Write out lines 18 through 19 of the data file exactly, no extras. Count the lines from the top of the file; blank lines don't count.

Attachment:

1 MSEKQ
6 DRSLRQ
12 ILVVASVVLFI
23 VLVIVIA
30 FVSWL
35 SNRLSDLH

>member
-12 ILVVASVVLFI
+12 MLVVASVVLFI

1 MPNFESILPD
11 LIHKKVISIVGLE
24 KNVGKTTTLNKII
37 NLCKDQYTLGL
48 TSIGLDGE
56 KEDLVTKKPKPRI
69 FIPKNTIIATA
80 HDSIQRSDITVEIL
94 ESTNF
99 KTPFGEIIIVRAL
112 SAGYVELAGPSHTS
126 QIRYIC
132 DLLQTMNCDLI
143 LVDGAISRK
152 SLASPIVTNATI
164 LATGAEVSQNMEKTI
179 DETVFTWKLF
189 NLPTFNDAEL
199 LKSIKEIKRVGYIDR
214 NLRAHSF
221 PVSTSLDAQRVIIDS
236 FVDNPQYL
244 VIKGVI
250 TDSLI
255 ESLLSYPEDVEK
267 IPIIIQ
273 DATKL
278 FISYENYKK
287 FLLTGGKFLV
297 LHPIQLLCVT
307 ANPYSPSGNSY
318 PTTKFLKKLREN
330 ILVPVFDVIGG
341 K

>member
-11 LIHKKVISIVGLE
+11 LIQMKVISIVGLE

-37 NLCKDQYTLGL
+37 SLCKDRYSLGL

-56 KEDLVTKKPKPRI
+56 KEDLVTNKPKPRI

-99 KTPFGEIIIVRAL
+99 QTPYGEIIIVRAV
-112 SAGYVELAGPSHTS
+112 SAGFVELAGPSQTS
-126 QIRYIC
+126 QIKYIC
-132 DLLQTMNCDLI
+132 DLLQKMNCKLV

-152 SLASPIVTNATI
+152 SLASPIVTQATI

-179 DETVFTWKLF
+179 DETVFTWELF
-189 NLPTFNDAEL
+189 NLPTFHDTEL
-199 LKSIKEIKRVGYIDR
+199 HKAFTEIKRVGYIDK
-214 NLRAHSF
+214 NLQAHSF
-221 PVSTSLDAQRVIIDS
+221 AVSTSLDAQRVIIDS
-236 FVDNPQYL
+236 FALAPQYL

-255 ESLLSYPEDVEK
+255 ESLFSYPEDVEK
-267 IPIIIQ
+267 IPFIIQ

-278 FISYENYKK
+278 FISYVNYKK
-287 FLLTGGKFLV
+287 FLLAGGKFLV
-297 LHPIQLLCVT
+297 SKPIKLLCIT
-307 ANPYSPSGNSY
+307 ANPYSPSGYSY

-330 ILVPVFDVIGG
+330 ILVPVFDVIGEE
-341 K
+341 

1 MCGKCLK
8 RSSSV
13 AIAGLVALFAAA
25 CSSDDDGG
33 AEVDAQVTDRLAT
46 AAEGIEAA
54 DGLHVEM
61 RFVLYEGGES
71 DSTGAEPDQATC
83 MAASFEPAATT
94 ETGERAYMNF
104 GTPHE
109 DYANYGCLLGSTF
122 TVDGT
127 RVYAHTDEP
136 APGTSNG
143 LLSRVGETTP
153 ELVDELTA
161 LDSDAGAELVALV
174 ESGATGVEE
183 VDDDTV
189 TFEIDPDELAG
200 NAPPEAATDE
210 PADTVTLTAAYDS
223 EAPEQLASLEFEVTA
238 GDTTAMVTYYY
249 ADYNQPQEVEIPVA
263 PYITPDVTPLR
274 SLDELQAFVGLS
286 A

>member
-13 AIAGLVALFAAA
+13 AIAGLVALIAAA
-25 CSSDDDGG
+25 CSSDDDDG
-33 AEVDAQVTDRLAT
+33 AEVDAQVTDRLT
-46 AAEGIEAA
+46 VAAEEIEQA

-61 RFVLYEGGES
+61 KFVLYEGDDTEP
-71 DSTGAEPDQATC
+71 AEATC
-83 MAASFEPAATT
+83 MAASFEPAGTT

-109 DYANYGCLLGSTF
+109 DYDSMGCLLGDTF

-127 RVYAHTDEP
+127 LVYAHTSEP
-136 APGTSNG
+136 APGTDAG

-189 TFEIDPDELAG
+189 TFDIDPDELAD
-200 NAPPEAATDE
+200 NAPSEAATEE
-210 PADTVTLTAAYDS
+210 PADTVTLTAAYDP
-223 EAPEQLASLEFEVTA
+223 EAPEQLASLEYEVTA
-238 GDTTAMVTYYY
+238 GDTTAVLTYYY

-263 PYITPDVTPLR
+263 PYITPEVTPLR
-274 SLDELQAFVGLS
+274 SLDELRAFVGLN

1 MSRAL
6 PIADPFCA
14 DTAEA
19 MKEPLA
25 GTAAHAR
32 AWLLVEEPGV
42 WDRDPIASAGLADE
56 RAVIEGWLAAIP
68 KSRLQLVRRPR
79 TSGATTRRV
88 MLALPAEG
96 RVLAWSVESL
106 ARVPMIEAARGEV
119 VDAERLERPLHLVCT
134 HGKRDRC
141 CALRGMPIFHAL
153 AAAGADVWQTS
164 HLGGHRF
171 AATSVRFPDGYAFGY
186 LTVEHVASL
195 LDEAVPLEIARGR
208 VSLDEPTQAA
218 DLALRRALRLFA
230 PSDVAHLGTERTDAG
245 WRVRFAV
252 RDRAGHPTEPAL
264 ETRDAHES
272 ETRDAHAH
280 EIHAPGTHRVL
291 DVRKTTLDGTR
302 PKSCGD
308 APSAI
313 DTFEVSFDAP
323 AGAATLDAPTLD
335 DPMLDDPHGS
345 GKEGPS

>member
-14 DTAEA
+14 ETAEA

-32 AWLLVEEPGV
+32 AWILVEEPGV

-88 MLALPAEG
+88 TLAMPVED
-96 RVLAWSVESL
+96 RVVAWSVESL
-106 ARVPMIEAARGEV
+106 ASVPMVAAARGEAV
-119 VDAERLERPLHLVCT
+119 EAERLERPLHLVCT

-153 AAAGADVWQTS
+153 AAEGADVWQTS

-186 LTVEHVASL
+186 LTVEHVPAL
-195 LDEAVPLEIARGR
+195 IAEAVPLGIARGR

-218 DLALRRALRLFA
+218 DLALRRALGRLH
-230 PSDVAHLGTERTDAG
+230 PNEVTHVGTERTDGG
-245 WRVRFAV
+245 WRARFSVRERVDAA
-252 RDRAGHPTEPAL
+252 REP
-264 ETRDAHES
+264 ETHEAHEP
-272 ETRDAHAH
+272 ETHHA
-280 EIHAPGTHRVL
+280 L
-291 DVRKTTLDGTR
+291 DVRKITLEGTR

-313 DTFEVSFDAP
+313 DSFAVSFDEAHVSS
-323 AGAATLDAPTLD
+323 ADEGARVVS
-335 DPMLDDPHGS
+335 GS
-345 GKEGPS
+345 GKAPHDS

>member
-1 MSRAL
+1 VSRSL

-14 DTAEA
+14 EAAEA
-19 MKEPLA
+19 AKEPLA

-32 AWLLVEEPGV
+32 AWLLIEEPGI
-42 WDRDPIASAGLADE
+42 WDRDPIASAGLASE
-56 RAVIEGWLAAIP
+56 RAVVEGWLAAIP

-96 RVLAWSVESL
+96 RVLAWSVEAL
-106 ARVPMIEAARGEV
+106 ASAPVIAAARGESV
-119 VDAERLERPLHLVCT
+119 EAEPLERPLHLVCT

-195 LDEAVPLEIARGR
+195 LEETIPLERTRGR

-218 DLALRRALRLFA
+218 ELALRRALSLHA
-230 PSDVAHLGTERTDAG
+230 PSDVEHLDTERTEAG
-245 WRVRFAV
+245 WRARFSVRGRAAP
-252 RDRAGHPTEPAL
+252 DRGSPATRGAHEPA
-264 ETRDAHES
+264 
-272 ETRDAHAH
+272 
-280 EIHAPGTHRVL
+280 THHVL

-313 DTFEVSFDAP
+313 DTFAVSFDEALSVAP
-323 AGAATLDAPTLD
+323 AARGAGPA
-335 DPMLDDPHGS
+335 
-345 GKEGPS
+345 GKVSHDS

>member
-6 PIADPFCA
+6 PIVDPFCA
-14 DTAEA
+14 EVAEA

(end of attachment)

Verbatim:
94 ESTNF
99 KTPFGEIIIVRAL